Thyme is on my side...

Hello out there! I've been out enjoying this year's wonderful Indian Summer (it was 20'C in Montreal yesterday!!!) after a rather hectic week. So I haven't really thought about today's post... Sounds promising doesn't it?

First off, a few environmental groups have decided that the best way to send a clear message to our environmentally-challenged government is to call them. Equiterre and the David Suzuki Foundation are calling upon all Canadians to go to their phones and give Harper a piece of their minds. Politely, of course, wouldn't want to be un-Canadian. So, here's the number to dial: 613-992-4211. Or you can go to the David Suzuki website for more info and to sign an online letter.

Now then. I'm sure you've noticed the continent-wide panic about the second wave of swine flu - apparently in most European countries, the media have been a tad more level-headed about the whole pandemic... If you are rather unfazed about the whole event, then what follows may be of little concern to you.

There is no need to panic. Chances are that you will be no more affected by the flu this year than any other year. But while you are nervously wringing your hands waiting for your turn to get vaccinated, here is a link to some common sense advice from Greener. Other things you can do to increase your chances of sailing through the flu and cold season is to cook with lots of thyme, oregano, rosemary or savory. These herbs are high in thymol, a powerful compound known to hold down bacteria and viruses with its pinkie (if it had a pinkie). Thymol is a common ingredient in mouthwash, and has even been proven effective in fighting cold sores, so you know it works! The herbs do not need to be fresh, but they seem to be most effective if they are not greenhouse grown, so your best bet would be to head on to a farmers' market and load up on what's left of this year's crop (greenhouse grown herbs have soft green stems and are not overpoweringly perfumed). If you have some dried thyme in your spice cabinet, don't throw it out! It probably still has quite a bit of thymol left in it.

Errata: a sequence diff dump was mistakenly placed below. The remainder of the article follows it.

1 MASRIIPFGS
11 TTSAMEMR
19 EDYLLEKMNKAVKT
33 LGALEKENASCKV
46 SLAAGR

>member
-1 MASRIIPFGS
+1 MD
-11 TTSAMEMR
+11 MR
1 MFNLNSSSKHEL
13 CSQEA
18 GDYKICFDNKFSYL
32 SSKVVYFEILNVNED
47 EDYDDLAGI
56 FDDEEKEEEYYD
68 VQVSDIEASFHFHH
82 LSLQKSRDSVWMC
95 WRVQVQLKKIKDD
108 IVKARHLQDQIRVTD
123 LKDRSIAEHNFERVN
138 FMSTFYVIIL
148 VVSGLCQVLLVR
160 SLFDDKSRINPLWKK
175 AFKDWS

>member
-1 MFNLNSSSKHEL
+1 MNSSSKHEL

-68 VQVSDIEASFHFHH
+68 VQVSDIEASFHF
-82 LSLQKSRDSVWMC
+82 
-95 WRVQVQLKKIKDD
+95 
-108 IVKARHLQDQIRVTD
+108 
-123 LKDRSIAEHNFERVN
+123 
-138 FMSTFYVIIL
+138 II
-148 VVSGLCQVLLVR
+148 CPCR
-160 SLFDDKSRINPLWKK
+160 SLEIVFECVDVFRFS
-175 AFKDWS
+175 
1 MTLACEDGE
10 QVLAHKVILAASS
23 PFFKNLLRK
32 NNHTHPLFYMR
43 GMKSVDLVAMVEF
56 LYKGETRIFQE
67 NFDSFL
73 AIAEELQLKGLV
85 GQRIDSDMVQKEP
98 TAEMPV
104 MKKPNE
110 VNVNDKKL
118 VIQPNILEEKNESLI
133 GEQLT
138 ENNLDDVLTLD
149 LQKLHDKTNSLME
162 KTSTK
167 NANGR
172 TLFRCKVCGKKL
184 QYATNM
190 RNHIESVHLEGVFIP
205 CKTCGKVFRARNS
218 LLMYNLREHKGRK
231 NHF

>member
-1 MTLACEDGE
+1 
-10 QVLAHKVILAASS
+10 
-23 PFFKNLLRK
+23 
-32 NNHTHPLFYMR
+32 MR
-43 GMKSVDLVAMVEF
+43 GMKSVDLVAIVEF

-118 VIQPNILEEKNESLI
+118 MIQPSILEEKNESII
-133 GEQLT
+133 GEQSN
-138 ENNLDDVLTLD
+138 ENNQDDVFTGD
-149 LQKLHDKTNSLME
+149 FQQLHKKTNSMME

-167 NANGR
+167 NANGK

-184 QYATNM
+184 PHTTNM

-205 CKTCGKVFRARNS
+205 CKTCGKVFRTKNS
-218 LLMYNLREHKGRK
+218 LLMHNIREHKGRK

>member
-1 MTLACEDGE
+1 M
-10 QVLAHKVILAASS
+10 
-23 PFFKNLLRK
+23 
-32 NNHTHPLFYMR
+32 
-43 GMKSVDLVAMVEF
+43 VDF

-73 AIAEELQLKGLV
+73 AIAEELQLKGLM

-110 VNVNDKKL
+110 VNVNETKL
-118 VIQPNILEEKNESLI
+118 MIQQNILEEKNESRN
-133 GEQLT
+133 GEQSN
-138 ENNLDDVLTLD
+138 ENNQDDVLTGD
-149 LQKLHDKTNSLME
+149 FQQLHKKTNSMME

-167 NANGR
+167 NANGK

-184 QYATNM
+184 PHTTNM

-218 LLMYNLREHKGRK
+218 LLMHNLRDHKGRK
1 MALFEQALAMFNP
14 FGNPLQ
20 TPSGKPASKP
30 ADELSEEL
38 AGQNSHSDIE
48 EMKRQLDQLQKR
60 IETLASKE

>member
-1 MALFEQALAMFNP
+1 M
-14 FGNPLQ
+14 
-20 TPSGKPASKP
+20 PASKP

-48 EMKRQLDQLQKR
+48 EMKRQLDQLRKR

So go ahead, sprinkle your food with thyme! Your taste buds and your health will thank you.

If you have gone around the disinfection bend, please be careful of the products you use. Some commercially available surface disinfectants have been shown to be ineffective (and thus can contribute to the spawning of resistant strains), and many are extremely toxic to you and the environment. Alcohol and hydrogen peroxide are good disinfectants, but you want to stay away from both triclosan and bleach. Regular ol' white vinegar is a really effective and non-toxic bactericide, AND it can get rid of certain smells. A 5% white vinegar solution (1L of water, 50mL/4 Tbsp vinegar) makes a good all-purpose surface wipe. For an extra boost, add a couple of drops of essential oil of thyme.

Bon app' and to your health!


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